The proposal is for a shopping area containing a large retail store (88,500 sq. ft. reduced from 97,000 sq. ft. in the last submission) and a variety of relatively smaller retail stores totaling 278,000 square feet (reduced from 296,000 in the last submission). The request is accompanied by a special use permit application for a drive up window for a bank. This request, SP 2005-00027, is covered at the end of the rezoning report.  

 

Generally, the retail buildings line the edges of the regional and Town Center road network in keeping with the Neighborhood Model and Entrance Corridor guidelines. The main entrance to this portion of the Town Center, Conner Drive, is lined with on-street parking and retail buildings on either side of the street, providing a traditional retail typology.  A public space at the northwest corner facilitates pedestrian and visual connectivity with the other areas, particularly the range of uses proposed along Meeting Street in the core of the Town Center. A pocket park at the southwest corner is proposed as a greenway trail head that connects into the Hollymead greenway. The proposal also includes a proffer to fund a connection into the larger County greenway system. A system of landscaped pedestrian paths compliments an orderly system of travel ways that include sidewalks and on-street parking. Finally, the applicant is proffering to build the proposed 278,000 square feet of commercial space to a LEED Core and Shell standard and achieve certification by the U.S. Green Building Council. Attachment A is the Application Plan, Attachment B is a plan of the entire Hollymead Town Center Area, and Attachment C is Proffers. A proffer summary with staff comment is provided later in this report.

 

Applicant’s Justification for the Request:   

The applicant has stated that the development is in keeping with the Comprehensive Plan’s Town Center designation and the specific designation of regional service that the Town Center Guidelines provide for this area.  

 

Planning and Zoning History

In 1980, the parcels under consideration were given an RA (Rural Areas) zoning classification.  In 2001, a Comprehensive Plan Amendment was approved for this area giving it a Town Center designation. Four rezonings for separate sections of the HTC were submitted in 2001 and 2002 and three of the four were approved in 2003. The applicant for the portion not rezoned (Area A) requested indefinite deferral of action on Area A in 2003. Due to the high residential density and mixture of uses directed by the Guidelines, the applicant for Area A requested to break this 78 acre rezoning request into two different proposals: This request, Area A-1 with 31 acres to be rezoned to Planned Development Mixed Commercial (to be developed similarly to Area B along Route 29 as prescribed by the Guidelines) and Area A-2 (47 acres reviewed by the Commission most recently on March 6 in a work session) with 47 Acres to be rezoned to Neighborhood Model District to allow for higher residential density and to better accommodate the form of development envisioned with the Guidelines.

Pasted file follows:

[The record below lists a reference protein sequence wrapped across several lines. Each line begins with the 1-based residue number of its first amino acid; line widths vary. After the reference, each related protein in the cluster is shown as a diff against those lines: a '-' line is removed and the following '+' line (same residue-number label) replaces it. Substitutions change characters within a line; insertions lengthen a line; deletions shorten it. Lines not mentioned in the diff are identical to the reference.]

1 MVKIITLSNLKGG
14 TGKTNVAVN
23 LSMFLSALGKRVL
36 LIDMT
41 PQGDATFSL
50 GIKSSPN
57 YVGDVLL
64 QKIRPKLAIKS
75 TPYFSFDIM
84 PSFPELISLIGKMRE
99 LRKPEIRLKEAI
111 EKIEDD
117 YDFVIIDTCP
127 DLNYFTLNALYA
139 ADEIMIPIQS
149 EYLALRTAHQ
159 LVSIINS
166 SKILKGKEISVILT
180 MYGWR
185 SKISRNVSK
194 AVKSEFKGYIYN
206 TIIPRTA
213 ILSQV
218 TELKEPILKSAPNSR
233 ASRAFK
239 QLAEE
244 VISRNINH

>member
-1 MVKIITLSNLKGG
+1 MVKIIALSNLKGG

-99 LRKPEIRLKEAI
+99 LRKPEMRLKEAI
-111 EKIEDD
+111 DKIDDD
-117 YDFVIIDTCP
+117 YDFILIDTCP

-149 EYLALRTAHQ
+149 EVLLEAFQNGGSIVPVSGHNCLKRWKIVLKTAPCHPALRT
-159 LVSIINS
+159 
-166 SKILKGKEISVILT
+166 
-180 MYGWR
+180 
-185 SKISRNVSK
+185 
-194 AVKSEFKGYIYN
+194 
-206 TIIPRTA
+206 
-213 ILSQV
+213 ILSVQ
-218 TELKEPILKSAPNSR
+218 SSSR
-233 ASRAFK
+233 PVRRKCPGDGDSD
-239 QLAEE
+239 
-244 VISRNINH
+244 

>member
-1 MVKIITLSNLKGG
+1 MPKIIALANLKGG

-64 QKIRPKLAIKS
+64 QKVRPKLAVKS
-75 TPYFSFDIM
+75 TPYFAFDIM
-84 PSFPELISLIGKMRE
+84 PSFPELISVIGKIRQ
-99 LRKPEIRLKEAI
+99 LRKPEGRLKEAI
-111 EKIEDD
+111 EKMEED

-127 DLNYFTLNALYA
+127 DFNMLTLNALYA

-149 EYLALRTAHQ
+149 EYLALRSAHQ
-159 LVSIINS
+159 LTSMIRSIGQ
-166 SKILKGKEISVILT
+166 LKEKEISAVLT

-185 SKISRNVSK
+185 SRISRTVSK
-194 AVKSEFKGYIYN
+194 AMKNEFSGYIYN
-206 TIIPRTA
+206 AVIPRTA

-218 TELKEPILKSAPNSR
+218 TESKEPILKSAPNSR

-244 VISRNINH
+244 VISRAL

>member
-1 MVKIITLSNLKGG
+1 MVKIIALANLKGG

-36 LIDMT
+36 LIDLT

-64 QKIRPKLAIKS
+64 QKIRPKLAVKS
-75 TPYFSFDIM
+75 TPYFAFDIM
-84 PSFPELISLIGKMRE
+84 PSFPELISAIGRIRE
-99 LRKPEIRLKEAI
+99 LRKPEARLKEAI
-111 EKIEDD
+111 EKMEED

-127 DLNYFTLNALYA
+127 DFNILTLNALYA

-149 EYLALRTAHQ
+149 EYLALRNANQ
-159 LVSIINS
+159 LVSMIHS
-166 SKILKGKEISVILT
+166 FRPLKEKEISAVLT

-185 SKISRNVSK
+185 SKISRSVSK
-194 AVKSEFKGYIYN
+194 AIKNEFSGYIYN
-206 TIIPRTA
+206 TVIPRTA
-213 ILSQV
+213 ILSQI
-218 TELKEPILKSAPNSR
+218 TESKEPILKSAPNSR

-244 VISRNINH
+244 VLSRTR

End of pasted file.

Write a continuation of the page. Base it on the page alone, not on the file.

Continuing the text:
Comprehensive Plan:

The Land Use Plan designates this area as Town Center. The Town Center designation at Hollymead is accompanied by “Conceptual Master plan and Design Guidelines for the Hollymead Town Center” (referred to hereafter as “Guidelines”), a guide for the development of the Town Center. The applicant has responded to this designation for this area from the Guidelines by designing areas of the development with plazas and spatial enclosure, working to facilitate pedestrian movement from more residential areas, and by providing a trailhead from this commercial development to the greenway. The Guidelines reflect the principles of the Neighborhood Model because when the Hollymead Comprehensive Plan Amendment was approved in 2001, the Neighborhood Model had not yet been adopted into the Comprehensive Plan. A review of the Neighborhood Model further confirms the applicant’s conformity with the Guidelines and Comprehensive Plan in general.

 

Conformity with the Neighborhood Model:

Pedestrian Orientation

The plan provides pedestrian walkways across the parking area to connect commercial spaces.  At the northwest corner, a plaza facilitates pedestrian connections to other portions of the Town Center. The application plan shows a greenway alignment that connects into the shopping center and other areas.

Neighborhood Friendly Streets and Paths

Conner Drive (the travel way in front of Harris Teeter that crosses over of Town Center Drive inside the entrance from Route 29) includes sidewalks on both sides of the roadway and extends to an area with on-street parking and retail fronting both sides of the street. The applicant has included on-street parking along travel ways where feasible. The use of on-street parking will increase the functionality of sidewalks, slow travel speed, and provide convenient parking, while also providing contrast to the vast areas of surface parking.

Interconnected Streets and Transportation Networks

The proposal illustrates vehicular and pedestrian connectivity. The applicant is proffering to complete the roads envisioned with the traffic study performed during the initial Comprehensive Plan amendment that allowed the Town Center with one exception: a crossing of Powell Creek, south of the Town Center, is proffered with the Area A-2 rezoning (reviewed twice by the Commission in December and March work sessions). A 5,000 sq. ft. plaza at the northwest corner will serve as a “transitional zone” providing a pedestrian connection with the dense residential uses proposed in Area A-2. The applicant is proposing a trailhead to the greenway along Powell Creek that borders the southern and western edges of the Town Center.

Parks and Open Space